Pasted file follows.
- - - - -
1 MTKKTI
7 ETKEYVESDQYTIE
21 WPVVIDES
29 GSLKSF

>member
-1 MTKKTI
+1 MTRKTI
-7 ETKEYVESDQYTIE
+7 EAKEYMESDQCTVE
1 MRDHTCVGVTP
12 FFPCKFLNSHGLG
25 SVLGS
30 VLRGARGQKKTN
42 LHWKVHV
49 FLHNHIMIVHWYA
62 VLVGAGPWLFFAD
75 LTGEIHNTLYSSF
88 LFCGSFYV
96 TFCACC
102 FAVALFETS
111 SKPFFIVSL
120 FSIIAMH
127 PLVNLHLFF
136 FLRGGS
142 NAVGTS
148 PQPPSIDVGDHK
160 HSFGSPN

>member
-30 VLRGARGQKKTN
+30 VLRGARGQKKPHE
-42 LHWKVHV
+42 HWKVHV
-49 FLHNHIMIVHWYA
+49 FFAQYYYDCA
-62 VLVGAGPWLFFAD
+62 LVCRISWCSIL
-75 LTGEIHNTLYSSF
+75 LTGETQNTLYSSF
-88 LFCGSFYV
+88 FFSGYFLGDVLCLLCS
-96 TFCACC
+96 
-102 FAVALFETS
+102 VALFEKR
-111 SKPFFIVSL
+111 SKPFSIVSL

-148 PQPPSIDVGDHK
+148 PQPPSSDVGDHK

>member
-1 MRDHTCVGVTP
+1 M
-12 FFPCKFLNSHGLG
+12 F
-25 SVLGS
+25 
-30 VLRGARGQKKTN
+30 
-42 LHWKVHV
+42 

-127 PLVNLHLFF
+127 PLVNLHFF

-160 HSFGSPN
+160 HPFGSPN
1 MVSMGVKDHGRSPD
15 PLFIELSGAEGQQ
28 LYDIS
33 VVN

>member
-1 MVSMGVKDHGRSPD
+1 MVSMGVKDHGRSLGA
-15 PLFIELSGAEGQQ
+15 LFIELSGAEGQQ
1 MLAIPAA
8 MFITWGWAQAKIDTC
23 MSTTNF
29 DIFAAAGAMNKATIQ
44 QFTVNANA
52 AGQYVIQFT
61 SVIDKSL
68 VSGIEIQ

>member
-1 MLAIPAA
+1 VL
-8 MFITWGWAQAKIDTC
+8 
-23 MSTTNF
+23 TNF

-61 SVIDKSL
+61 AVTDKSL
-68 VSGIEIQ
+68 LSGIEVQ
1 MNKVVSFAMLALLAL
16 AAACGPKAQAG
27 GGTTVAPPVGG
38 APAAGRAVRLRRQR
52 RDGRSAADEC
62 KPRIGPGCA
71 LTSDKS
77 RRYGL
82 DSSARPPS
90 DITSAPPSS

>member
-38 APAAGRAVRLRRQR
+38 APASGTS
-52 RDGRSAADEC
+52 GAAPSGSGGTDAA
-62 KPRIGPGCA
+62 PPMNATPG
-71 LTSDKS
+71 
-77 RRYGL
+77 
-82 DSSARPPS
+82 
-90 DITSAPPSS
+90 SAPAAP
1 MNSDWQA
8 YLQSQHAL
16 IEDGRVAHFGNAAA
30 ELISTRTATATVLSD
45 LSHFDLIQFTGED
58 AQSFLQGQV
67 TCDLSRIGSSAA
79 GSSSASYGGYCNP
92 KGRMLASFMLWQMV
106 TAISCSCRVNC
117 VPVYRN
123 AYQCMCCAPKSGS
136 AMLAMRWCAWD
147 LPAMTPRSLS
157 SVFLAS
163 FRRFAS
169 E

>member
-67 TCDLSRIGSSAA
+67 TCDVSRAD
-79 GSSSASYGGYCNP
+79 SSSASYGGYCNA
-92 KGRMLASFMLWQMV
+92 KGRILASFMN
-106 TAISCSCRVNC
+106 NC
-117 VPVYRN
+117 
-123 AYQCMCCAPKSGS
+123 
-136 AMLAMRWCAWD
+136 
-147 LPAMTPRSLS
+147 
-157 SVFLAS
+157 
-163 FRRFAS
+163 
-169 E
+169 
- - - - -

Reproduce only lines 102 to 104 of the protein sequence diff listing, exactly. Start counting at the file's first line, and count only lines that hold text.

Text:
>member
-38 APAAGRAVRLRRQR
+38 APASGTS